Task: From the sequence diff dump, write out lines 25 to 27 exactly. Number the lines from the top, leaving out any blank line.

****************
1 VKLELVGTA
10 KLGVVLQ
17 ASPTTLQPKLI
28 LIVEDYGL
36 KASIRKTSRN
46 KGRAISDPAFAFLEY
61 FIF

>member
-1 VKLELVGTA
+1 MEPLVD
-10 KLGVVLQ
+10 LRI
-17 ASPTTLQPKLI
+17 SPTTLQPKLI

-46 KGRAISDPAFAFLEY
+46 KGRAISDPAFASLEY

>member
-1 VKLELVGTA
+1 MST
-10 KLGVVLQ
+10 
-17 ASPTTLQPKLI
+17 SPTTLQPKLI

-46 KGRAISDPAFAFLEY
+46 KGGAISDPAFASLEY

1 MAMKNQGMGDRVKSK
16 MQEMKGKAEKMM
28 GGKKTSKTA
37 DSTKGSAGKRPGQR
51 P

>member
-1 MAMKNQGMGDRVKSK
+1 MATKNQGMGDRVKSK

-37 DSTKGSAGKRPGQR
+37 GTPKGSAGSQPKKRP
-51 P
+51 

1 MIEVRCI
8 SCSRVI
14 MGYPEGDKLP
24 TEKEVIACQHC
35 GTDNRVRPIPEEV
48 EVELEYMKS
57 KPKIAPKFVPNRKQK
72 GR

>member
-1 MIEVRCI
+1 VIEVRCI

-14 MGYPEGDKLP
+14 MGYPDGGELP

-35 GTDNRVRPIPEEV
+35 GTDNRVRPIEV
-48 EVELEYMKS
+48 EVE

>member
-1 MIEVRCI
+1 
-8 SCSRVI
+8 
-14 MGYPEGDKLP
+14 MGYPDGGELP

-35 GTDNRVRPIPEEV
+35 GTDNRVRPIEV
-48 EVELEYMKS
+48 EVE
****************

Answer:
+46 KGGAISDPAFASLEY

1 MAMKNQGMGDRVKSK
16 MQEMKGKAEKMM